WOODSIDE — The man who was killed after a woman pushed him in front of a 7 train in Sunnyside Thursday night was kind, hardworking and had only recently fulfilled his longtime ambition of opening his own business, his devastated friends said Friday.
Sunando Sen, 46, a Woodside resident who was originally from Calcutta, India, liked listening to music and watching late-night comedy shows, and after years of working in the copying and printing business, he was proud to have recently launched his own copy shop on the Upper West Side, said Sen's roommate, M.D. Khan.
"He's so nice, gentle and quiet," said Khan, 33. "It's broken my heart."
Sen was waiting for the 7 train at the 40th Street station, at 40th Street and Queens Boulevard, when a young woman who had been mumbling to herself on the platform approached him from behind and, with no warning, shoved him onto the northbound tracks as a train was pulling into the station, police said.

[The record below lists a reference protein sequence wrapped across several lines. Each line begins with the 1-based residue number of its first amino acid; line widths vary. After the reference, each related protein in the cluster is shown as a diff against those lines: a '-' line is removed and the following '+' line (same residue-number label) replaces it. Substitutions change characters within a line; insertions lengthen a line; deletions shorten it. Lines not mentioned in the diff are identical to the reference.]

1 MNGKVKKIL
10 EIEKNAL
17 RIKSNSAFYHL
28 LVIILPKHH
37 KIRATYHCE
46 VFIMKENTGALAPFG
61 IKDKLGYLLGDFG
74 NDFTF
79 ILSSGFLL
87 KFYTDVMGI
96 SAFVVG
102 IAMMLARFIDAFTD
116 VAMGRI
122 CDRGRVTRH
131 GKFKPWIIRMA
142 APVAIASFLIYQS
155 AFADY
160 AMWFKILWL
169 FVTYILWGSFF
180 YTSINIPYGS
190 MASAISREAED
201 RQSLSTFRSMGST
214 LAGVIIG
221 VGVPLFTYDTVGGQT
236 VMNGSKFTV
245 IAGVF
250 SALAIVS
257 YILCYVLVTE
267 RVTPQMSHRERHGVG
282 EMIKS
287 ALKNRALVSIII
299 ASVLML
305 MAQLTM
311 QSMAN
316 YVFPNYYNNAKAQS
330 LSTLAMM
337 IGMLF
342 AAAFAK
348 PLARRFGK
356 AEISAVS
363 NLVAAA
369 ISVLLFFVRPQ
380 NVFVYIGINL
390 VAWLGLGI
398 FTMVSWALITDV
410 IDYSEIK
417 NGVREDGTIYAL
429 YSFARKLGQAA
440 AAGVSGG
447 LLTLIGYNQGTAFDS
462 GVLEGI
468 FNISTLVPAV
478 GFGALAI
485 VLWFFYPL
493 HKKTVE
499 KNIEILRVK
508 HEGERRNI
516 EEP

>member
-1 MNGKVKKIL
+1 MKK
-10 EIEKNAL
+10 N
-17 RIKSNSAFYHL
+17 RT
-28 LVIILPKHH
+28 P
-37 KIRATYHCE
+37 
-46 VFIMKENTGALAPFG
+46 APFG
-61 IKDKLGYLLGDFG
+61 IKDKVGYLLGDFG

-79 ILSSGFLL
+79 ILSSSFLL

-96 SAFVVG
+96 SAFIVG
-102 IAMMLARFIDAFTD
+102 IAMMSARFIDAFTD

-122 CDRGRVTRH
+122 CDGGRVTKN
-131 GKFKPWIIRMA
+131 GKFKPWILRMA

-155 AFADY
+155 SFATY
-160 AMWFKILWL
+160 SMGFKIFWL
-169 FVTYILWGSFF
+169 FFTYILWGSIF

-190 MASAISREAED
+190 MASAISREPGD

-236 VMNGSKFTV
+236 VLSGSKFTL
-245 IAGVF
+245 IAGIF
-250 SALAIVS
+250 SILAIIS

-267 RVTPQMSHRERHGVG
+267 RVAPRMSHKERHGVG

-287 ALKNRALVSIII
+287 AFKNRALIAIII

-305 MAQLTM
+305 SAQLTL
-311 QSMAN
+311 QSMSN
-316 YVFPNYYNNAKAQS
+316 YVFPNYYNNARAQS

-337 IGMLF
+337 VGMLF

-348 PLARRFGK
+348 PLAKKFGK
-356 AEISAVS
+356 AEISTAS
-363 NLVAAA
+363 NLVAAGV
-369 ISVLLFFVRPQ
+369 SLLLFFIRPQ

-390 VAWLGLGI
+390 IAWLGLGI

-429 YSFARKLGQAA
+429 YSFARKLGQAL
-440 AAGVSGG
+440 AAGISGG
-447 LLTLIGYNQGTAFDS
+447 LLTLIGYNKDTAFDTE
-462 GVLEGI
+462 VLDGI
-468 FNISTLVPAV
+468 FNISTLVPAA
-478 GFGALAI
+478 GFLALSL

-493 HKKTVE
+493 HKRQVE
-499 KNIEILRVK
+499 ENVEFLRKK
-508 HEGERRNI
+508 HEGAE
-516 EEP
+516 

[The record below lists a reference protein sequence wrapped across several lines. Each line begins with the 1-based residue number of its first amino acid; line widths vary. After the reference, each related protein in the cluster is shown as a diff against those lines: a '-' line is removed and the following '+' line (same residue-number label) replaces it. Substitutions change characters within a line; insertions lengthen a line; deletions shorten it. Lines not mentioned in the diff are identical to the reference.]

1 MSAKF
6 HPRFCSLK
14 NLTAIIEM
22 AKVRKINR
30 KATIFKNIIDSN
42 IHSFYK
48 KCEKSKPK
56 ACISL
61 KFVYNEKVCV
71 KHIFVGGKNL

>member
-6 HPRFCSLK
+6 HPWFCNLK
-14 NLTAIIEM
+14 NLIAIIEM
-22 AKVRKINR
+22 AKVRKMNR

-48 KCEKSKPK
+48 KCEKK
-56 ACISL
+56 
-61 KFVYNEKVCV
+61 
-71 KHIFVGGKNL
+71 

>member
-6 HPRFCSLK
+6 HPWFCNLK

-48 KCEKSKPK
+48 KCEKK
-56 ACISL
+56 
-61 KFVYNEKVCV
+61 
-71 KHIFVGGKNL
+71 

Police were still searching for the suspect Friday afternoon, described as a heavyset woman in her 20s, 5-foot-5, with brown or blonde hair. She was last seen wearing a blue, gray and white ski jacket and Nike sneakers. Police are offering a $12,000 reward for information leading to the suspect's arrest and conviction.
Khan, who had known Sen for about a year, said he was horrified by the attack and was reluctant to ride the subway.
"I'm nervous," Khan said.
Sen had dreamed for years of opening his own business, and despite setbacks, including a heart attack about nine months ago, he was finally able to launch Amsterdam Copy & Graphics on Amsterdam Avenue, Khan said.
The shop, which has several copiers and printers, was shuttered on Friday.
"I saw him every day," said Eliezer Garcia, 49, who manages DRD Jewelry nearby. "He never skipped a day."
Sen's death came just a few weeks after Ki-Suck Han, 58, was killed when he was pushed onto the Q train tracks at 49th Street in Midtown. Police arrested Naeem Davis, 30, who admitted to shoving Han, and later charged Davis with murder.
With reporting by Victoria Bekiempis